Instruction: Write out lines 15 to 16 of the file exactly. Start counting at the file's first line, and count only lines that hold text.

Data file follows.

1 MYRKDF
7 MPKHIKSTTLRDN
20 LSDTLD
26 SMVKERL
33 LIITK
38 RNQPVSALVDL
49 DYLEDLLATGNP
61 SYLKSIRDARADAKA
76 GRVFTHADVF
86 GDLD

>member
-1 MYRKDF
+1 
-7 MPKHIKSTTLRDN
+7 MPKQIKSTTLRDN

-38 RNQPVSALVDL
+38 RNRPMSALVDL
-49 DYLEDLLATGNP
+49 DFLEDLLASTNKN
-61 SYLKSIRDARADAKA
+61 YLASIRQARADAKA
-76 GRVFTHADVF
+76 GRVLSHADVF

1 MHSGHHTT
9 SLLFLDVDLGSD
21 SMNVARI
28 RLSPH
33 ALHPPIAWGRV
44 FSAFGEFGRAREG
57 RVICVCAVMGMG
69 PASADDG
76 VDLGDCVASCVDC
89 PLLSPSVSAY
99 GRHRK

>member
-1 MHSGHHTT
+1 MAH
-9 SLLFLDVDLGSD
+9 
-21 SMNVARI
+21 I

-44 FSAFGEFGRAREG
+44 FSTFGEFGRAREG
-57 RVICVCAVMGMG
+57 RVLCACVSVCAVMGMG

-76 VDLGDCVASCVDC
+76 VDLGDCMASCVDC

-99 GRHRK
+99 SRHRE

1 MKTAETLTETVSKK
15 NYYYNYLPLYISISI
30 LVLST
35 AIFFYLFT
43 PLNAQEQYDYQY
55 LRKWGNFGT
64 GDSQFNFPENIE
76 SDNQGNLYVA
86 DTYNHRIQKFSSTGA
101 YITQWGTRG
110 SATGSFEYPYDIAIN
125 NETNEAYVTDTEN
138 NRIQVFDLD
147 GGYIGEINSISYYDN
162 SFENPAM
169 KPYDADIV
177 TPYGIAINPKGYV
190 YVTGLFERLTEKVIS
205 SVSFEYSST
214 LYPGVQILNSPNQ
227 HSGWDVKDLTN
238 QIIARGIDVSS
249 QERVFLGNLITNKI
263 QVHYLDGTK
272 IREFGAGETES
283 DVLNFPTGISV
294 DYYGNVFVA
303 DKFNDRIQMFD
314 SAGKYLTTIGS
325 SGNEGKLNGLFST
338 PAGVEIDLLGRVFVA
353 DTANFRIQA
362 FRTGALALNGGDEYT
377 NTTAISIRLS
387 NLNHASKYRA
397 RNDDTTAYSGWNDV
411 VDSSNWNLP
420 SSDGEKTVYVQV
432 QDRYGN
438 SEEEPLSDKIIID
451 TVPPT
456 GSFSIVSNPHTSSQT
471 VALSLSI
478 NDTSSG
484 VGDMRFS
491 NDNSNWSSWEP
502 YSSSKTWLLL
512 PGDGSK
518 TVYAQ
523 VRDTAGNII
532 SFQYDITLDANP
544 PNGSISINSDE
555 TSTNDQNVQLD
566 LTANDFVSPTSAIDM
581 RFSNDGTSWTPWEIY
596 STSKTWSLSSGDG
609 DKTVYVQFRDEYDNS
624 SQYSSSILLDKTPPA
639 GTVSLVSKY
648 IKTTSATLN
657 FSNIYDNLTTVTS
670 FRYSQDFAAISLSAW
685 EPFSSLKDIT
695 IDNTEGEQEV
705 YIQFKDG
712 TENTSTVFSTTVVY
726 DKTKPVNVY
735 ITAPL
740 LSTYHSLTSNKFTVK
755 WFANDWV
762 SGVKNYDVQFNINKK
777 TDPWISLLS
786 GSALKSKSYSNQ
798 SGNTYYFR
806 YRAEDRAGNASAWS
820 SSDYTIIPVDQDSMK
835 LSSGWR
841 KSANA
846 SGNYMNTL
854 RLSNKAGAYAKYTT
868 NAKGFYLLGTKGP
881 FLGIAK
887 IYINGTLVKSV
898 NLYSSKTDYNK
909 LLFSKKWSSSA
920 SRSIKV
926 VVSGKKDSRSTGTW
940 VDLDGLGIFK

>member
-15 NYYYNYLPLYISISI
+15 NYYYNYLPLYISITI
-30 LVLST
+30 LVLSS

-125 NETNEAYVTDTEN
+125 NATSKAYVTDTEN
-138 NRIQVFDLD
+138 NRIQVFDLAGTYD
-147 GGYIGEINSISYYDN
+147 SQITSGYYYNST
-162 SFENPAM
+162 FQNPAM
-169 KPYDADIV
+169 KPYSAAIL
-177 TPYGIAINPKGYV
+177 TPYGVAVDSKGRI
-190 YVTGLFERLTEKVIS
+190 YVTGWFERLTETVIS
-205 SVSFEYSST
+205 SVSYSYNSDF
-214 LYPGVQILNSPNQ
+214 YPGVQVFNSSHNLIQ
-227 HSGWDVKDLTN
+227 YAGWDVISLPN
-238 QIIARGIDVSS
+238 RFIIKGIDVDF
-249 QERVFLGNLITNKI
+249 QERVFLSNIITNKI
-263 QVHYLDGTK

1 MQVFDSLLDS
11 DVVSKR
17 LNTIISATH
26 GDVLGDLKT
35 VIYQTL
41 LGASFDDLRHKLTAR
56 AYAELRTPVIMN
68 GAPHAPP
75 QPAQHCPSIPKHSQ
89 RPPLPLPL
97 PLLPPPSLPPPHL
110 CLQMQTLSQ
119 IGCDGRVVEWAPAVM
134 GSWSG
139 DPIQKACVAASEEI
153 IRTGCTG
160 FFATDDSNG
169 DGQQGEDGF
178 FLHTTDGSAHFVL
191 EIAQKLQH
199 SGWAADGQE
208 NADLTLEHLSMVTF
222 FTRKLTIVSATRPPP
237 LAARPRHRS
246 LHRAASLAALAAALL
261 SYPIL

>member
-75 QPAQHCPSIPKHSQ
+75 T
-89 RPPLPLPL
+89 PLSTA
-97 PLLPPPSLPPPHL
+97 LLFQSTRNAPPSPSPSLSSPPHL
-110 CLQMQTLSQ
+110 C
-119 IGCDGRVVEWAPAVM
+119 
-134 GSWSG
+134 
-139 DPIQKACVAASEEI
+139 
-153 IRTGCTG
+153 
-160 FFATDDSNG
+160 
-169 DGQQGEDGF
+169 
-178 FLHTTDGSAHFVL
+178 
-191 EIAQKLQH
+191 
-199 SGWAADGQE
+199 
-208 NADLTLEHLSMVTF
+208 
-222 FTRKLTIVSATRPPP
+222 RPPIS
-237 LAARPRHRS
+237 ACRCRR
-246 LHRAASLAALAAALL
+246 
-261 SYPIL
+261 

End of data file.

+7 MPKQIKSTTLRDN

-38 RNQPVSALVDL